If you already have Parks or the recent expansion Nightfall, then you probably know a lot about Parks Memories already. It was part of the Kickstarter for the recent expansion and gained a lot of interest from the enthusiastic fan base there, myself included.
Parks is a solid game that certainly made its name with the beautiful artwork. Many of the American national parks are represented with commissions from many different artists. A variety of styles and approaches. But all stunning in their own way. Nightfall brought in the few parks that had been previously left out, and showed some in a new twilight setting. The games are fun, but the attraction certainly comes from this beautiful art first and foremost.
Parks Memories plays on this, and brings the same art to you again, but this time on 48 sturdy Park tiles that offer the chance to play a few simple memory-based games. But is it any good?
Parks has a few big reasons for its popularity. First, the gorgeous art, as we have talked about. Second, the sense of adventure for people who have been to or wish to go to these amazing places. And finally, the simple but rewarding gameplay. I enjoy it a lot and have played a fair few times. I found the expansion to be a nice addition, bringing in some extra cards, components and mechanisms that added to the game. Parks Memories however perhaps seems like a stretch too far. However, the collectors in us will want it, like me! Let me explain.
If you want a memory game, I would imagine you are looking for something for your children or younger players and this is not ideal for them. You will be protective over the tiles and I would think, not want them getting grubby! Also, the art is lovely, but not ideal for younger players. Not that they have anything unsuitable on, its national parks after all. Usually, memory games for younger players are simple pictures like animals or objects. Easy for children to identify.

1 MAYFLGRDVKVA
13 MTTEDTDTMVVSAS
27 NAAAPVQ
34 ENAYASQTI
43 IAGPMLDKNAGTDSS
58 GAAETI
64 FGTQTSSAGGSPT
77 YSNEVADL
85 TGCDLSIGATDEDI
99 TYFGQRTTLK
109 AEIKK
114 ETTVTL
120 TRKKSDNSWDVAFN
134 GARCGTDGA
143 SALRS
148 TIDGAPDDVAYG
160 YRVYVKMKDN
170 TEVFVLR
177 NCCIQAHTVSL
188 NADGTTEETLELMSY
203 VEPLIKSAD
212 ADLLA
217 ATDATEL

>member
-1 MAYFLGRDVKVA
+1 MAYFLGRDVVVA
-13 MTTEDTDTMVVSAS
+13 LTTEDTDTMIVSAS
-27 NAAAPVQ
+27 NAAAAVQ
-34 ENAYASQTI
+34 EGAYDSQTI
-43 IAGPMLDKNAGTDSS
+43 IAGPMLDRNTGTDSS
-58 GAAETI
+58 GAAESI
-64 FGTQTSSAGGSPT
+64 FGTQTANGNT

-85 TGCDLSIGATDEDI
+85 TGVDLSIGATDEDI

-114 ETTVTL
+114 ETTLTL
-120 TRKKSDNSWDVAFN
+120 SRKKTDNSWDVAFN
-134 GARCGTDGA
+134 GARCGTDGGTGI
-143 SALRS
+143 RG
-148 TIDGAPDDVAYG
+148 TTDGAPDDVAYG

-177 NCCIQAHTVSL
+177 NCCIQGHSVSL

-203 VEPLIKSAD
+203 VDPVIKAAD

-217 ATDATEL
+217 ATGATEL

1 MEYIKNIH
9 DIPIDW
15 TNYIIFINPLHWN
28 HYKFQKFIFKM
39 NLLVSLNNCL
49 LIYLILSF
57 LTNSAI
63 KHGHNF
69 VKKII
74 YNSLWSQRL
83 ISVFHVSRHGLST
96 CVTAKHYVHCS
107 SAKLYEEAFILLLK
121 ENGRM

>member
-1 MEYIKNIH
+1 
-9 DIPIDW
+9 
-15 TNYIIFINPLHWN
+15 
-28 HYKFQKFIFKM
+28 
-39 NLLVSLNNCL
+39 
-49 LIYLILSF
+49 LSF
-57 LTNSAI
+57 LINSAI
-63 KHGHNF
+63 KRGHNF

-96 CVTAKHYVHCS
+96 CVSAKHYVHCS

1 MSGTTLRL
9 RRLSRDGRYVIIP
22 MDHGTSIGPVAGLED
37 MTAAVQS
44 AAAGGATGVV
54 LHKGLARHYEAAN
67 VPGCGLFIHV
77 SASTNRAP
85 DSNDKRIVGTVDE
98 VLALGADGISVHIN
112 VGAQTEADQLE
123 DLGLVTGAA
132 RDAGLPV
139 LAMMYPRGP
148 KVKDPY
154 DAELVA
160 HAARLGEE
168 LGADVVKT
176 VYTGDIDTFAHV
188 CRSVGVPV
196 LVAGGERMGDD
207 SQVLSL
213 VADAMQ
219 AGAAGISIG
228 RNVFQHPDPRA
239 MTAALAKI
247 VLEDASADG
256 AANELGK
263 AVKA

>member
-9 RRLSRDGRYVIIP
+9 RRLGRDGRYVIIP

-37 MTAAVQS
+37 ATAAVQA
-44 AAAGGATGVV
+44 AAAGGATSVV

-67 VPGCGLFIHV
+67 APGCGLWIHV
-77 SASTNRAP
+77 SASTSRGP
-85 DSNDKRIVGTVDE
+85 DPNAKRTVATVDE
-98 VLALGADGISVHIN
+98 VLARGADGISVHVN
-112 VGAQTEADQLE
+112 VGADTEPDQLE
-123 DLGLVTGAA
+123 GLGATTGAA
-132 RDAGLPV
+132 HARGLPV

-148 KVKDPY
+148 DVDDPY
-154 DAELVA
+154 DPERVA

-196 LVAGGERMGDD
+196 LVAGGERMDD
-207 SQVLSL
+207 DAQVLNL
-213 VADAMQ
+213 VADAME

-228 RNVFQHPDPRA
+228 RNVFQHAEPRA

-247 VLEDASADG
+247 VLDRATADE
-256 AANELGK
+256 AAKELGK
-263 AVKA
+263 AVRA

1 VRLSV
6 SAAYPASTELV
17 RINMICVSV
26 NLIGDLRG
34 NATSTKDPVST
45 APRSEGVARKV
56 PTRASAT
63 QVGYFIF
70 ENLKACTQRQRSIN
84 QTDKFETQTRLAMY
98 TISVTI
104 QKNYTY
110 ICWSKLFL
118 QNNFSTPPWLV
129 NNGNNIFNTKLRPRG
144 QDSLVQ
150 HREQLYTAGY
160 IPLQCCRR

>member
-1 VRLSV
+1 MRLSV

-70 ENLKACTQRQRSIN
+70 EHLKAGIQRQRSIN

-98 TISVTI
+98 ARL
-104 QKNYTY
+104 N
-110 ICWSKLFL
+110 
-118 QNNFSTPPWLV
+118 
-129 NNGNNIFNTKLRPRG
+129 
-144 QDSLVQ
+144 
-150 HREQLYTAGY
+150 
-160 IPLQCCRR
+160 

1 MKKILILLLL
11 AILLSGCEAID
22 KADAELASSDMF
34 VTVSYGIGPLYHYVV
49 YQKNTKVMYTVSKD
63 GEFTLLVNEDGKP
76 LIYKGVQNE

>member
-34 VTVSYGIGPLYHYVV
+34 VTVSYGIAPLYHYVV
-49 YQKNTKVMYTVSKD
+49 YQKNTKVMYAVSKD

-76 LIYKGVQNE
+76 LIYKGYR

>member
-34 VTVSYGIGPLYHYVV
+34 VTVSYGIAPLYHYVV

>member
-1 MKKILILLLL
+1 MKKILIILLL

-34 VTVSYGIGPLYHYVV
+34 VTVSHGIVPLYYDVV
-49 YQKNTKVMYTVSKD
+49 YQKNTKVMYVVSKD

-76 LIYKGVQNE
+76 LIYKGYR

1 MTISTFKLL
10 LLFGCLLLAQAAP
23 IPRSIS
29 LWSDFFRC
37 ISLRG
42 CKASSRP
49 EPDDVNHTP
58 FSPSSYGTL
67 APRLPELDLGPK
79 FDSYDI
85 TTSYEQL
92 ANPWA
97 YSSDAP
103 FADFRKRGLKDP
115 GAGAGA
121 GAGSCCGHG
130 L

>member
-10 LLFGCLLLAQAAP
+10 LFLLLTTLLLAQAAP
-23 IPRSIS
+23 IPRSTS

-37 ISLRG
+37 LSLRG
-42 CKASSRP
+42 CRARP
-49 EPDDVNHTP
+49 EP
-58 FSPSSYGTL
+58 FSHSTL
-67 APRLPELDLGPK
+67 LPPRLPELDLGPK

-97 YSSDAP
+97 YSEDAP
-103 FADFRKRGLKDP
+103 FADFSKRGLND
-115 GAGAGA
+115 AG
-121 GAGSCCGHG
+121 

If you want a game suitable for adults, I would imagine a memory game is not necessarily top of the list. And the strategy element in this game is very light and doesn’t change what is a pretty simple mechanic.
As such, I am left wondering why this game was made? Was it just to cash in on the success of the base game? Or did they have a genuine passion to make it? I am left thinking about how best to describe this game and who to recommend it to.
I am left with two answers. The completists and the gateway pushers.
If you have Parks and Nightfall, then I would expect you may want Parks Memories to complete your set. Now I must warn you, there are three versions of Parks Memories based on the three main areas the parks are set in. Mountains, Coast to Coast and Plains Walker. They are all essentially the same game but offer different Park art, however, the abilities available in the game do change a little.
But if you are buying this game just to complete your set, fair warning, there are three versions out there!
I could also see some people getting this as they like the art so much, they want to frame it, and see the thicker tiles as a good option for this. That would make sense to me, and in that regards, this is an incredibly cheap way to do that.
The Gateway Pushers